The “Broad-Minded Marriage” in The Awful Truth

The Awful Truth has been described as a “tuning fork” for other comedies, and it’s obvious why. The tone of this film is so light, so crazed, so assured – the laughs come like clockwork – you know you are in great hands.

You can see the set-ups for disaster and comedy a mile away, but instead of the plot feeling predictable, you just start to get excited, like: “Oh God, this is gonna be bad … how are they gonna get out of this one??” You watch with ghoulish delight as other people’s lives fall apart spectacularly.

Apparently, Cary Grant and Irene Dunne both wanted to walk off the picture. They had no script. Leo McCarey, the director, would walk onto the set every morning, and say stuff like, “Okay, so you come through that door, call the dog, and …. just stand over there … and we’ll see how it goes.” They had no script. Cary Grant wrote an 8-page letter to the head of production at Columia, Harry Cohn, and he entitled it: “WHAT IS WRONG WITH THIS PICTURE”.


But eventually – Cary Grant saw that McCarey had a method to his madness, that his approach WASN’T random, and that he was asking the actors to trust the craziness of the situation, rather than trying to control it. Grant and Dunne, after commiserating with one another miserably about how insecure they felt, finally succumbed to the process – and thank God they did.

Half of the film is improvised. Which is so amazing, because it is so freakin’ FUNNY. Like – laugh-out-loud funny. And it’s subtle behavioral humor for the most part:

— Irene Dunne playing piano as Ralph Bellamy sings “Home on the Range” very very very badly. Her FACE.

— Cary Grant’s little mannerisms, that go on throughout EVERY SCENE, in a private running commentary. His “tsk tsk tsk”, and “Hmm”, he always seems to be muttering to himself about the events around him. It’s hilarious. Even when he’s not the focus of the scene, he has 5,000 things going on with him.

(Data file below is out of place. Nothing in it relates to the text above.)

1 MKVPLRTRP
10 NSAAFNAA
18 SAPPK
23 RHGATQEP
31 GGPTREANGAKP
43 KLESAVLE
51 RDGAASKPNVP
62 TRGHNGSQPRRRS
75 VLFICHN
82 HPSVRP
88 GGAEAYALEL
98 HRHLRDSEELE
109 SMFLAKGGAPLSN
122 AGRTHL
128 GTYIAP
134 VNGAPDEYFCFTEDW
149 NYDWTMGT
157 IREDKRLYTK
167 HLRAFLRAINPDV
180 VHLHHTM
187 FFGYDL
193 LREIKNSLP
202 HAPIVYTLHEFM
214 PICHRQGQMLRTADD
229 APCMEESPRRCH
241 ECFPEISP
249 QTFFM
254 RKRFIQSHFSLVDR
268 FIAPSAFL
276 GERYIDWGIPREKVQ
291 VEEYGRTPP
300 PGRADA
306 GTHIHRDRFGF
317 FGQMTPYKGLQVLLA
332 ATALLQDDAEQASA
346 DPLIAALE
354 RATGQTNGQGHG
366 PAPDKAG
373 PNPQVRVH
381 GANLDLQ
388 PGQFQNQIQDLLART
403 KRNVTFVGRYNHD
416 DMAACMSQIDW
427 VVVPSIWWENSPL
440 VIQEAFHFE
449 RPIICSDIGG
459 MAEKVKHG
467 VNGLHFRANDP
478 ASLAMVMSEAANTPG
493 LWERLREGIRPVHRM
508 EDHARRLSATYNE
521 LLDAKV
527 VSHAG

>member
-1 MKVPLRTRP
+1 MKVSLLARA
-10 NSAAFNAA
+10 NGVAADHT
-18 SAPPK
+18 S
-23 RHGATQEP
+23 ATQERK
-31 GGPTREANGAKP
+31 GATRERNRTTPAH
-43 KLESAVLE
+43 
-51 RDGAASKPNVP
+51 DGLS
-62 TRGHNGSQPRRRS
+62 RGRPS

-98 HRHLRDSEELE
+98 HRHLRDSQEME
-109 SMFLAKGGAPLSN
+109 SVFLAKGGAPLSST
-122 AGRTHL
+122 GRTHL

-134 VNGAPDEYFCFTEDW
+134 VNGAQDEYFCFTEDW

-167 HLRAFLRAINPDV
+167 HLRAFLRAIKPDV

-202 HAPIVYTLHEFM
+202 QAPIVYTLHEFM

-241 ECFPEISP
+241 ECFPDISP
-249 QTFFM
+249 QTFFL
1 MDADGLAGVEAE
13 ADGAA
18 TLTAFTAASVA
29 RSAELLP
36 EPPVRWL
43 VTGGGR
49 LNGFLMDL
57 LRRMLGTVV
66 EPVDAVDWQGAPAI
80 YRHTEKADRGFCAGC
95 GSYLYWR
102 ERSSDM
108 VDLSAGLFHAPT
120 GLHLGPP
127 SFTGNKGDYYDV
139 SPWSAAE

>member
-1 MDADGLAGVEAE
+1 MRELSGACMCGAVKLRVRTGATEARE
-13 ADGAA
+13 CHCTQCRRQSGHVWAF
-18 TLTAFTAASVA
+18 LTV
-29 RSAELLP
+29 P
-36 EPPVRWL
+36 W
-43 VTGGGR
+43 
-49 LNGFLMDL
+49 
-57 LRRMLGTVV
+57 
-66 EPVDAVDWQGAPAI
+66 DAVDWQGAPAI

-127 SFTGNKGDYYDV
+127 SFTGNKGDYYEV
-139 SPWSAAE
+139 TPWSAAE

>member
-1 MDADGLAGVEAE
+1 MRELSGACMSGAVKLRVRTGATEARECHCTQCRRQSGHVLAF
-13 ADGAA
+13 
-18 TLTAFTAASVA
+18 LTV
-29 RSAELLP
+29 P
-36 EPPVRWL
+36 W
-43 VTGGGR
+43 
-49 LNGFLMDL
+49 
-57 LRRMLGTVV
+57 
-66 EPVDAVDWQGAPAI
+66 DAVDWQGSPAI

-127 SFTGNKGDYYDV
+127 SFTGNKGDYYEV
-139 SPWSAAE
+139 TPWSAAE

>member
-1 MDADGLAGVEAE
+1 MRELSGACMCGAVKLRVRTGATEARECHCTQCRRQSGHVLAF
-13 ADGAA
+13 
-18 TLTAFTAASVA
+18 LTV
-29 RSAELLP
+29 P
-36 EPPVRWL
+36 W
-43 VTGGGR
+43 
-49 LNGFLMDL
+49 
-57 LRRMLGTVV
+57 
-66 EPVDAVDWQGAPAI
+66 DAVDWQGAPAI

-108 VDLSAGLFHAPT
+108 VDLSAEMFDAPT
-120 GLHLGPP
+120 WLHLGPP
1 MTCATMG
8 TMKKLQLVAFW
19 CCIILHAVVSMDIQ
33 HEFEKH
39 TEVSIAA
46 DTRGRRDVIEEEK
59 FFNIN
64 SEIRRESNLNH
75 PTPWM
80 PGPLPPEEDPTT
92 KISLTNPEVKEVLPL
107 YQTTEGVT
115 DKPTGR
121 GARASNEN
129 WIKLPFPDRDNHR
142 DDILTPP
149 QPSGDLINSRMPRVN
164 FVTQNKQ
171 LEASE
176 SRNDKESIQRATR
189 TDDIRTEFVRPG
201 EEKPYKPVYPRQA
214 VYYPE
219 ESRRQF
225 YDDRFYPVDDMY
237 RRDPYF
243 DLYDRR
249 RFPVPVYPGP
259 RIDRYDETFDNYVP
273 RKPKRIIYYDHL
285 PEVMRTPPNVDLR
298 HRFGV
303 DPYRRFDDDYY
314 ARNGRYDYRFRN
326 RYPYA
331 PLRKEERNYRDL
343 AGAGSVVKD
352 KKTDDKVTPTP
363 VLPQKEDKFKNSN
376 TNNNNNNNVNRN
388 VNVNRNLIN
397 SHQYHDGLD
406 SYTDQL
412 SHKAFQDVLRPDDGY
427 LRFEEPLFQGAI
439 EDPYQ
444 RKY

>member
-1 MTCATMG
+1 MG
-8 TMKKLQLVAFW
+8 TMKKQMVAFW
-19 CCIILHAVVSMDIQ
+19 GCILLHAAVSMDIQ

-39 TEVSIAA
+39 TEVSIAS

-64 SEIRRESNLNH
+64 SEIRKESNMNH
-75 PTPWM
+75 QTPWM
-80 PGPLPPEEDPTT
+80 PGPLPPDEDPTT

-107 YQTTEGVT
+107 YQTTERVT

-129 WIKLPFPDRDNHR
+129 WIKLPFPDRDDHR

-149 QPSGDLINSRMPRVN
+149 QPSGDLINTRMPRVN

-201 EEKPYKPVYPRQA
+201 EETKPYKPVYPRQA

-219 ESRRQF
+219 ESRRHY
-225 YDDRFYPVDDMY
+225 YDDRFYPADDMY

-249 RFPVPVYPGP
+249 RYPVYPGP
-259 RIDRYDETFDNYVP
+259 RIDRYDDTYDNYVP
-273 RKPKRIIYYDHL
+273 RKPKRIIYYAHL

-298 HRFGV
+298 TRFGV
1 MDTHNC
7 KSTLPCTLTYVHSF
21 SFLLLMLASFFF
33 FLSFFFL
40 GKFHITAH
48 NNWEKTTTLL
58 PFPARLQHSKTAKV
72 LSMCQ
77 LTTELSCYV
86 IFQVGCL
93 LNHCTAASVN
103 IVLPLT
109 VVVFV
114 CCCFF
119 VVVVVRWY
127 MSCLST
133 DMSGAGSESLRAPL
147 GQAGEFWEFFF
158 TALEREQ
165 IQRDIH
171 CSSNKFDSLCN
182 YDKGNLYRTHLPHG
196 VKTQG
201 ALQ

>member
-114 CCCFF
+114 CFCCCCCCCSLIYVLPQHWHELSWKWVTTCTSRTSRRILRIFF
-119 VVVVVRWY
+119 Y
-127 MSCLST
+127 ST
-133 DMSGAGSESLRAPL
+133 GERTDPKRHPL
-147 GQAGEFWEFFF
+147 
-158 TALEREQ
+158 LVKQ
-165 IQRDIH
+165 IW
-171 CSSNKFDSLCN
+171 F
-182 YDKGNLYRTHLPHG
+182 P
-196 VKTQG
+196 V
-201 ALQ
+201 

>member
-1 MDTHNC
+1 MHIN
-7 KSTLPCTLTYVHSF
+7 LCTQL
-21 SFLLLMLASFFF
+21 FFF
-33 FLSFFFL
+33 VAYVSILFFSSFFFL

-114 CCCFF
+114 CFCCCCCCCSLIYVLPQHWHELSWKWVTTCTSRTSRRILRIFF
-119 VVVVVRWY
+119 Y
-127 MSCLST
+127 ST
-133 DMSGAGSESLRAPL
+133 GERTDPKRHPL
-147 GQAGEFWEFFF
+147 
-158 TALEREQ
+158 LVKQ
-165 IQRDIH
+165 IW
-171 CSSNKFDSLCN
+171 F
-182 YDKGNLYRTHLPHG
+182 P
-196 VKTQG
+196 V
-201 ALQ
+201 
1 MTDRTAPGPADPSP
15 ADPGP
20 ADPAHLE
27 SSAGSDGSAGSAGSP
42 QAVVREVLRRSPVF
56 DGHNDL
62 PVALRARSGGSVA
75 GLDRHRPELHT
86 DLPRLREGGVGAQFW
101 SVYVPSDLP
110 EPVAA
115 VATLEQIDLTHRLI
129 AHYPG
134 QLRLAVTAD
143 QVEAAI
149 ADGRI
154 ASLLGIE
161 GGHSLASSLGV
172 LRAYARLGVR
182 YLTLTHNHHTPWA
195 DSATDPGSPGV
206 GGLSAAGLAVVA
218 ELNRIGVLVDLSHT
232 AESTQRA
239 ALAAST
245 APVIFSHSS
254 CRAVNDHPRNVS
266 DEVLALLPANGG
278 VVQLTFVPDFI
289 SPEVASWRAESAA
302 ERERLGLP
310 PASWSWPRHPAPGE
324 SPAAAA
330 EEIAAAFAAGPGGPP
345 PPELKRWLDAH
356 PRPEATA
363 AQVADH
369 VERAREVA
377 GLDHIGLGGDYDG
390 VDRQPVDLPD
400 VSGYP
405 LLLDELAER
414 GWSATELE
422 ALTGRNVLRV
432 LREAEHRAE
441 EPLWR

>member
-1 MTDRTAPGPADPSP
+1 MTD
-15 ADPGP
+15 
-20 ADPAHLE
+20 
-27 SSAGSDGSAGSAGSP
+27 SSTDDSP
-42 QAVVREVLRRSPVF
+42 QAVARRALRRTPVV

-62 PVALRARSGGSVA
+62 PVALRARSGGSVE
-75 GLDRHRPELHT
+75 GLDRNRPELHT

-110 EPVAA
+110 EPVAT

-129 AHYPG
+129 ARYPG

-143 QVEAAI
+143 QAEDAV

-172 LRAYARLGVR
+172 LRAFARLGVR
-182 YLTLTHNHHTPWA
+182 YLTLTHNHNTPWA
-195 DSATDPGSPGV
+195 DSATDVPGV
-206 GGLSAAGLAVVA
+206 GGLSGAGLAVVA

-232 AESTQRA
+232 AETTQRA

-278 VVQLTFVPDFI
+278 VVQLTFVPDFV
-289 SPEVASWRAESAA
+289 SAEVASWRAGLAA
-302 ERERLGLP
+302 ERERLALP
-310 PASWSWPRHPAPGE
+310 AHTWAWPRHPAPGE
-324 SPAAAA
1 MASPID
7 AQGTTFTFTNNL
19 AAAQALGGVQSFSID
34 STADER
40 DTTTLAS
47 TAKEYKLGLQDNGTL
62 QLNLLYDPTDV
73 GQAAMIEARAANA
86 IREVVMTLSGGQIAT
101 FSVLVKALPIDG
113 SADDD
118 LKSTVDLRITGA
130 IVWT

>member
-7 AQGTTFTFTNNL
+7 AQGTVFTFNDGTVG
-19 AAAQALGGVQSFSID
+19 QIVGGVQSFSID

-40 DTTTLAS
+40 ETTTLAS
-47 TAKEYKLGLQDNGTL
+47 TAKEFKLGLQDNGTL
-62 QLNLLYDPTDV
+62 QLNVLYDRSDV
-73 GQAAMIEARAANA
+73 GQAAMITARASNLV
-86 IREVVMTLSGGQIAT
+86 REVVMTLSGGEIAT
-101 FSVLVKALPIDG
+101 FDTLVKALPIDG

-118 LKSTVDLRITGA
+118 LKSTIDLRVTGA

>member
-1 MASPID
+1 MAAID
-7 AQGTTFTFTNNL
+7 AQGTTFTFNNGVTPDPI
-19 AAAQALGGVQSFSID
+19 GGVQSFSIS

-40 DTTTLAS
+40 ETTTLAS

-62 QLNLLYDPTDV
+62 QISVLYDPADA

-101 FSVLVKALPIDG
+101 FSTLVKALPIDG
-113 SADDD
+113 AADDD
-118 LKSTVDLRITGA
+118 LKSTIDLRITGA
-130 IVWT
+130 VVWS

— When Irene Dunne breaks into laughter during a recital where she is singing – she sees Cary Grant fall off his chair in the back of the room – she’s singing – and … hard to explain … but she laughs … ON KEY … and then somehow finishes the song. For me, it was the funniest moment in the movie – although Cary Grant’s duet with his dog was also howlingly funny.

— The woman who played Irene Dunne’s Aunt Patsy … This woman was a comedic genius. She hit a home-run with every one of her jokes. “Here’s your diploma.” Too. Funny.

The Awful Truth is about a married couple, who are obviously crazy about each other, but who fight all the time. He’s suspicious that she’s cheating on him, she’s suspicious he’s cheating on her. She seems to have more reason to be suspicious than he does. (After all, the first scene is Cary Grant lying underneath a sunlamp at his athletic club, trying to get a tan quickly, in order to convince his wife he had actually been in Florida for the past week like he told her – he says to his buddy, “Of course I lie to her – I don’t want her to be embarrassed!”).

He has a lot of “broad-minded” ideas about marriage – that the couples should keep having separate fun, not be so conventional, not get all caught up in having to be together all the time – (he has a big monologue about it: “The road to Reno is paved with suspicion…”) However, he can’t actually LIVE with a “broad-minded” marriage, and actually – HE just wants to have fun, but SHE can’t start gallivanting about with other men – THAT isn’t cool with him, and so when he thinks she’s having an affair, due to some screwball misunderstanding, he flips OUT.